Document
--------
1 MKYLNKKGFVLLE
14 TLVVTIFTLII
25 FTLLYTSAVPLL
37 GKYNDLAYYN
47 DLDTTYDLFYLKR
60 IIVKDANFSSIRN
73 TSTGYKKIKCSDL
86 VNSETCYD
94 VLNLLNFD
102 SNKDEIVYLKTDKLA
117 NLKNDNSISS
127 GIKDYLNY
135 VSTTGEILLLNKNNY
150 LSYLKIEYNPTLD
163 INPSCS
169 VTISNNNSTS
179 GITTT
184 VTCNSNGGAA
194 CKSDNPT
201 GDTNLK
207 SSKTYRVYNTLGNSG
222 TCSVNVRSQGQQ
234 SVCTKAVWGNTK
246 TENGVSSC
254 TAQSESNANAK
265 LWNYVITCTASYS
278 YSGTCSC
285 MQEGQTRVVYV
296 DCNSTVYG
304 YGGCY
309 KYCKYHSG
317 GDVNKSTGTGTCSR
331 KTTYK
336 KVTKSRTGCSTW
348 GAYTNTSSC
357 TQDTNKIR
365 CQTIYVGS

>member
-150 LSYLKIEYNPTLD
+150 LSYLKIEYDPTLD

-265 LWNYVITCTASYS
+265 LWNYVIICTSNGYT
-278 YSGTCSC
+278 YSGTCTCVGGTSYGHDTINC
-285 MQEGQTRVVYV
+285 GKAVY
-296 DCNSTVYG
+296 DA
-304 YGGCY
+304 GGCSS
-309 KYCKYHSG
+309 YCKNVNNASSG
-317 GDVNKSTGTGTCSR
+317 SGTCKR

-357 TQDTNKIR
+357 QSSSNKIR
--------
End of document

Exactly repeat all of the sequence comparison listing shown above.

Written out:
1 MKYLNKKGFVLLE
14 TLVVTIFTLII
25 FTLLYTSAVPLL
37 GKYNDLAYYN
47 DLDTTYDLFYLKR
60 IIVKDANFSSIRN
73 TSTGYKKIKCSDL
86 VNSETCYD
94 VLNLLNFD
102 SNKDEIVYLKTDKLA
117 NLKNDNSISS
127 GIKDYLNY
135 VSTTGEILLLNKNNY
150 LSYLKIEYNPTLD
163 INPSCS
169 VTISNNNSTS
179 GITTT
184 VTCNSNGGAA
194 CKSDNPT
201 GDTNLK
207 SSKTYRVYNTLGNSG
222 TCSVNVRSQGQQ
234 SVCTKAVWGNTK
246 TENGVSSC
254 TAQSESNANAK
265 LWNYVITCTASYS
278 YSGTCSC
285 MQEGQTRVVYV
296 DCNSTVYG
304 YGGCY
309 KYCKYHSG
317 GDVNKSTGTGTCSR
331 KTTYK
336 KVTKSRTGCSTW
348 GAYTNTSSC
357 TQDTNKIR
365 CQTIYVGS

>member
-150 LSYLKIEYNPTLD
+150 LSYLKIEYDPTLD

-265 LWNYVITCTASYS
+265 LWNYVIICTSNGYT
-278 YSGTCSC
+278 YSGTCTCVGGTSYGHDTINC
-285 MQEGQTRVVYV
+285 GKAVY
-296 DCNSTVYG
+296 DA
-304 YGGCY
+304 GGCSS
-309 KYCKYHSG
+309 YCKNVNNASSG
-317 GDVNKSTGTGTCSR
+317 SGTCKR

-357 TQDTNKIR
+357 QSSSNKIR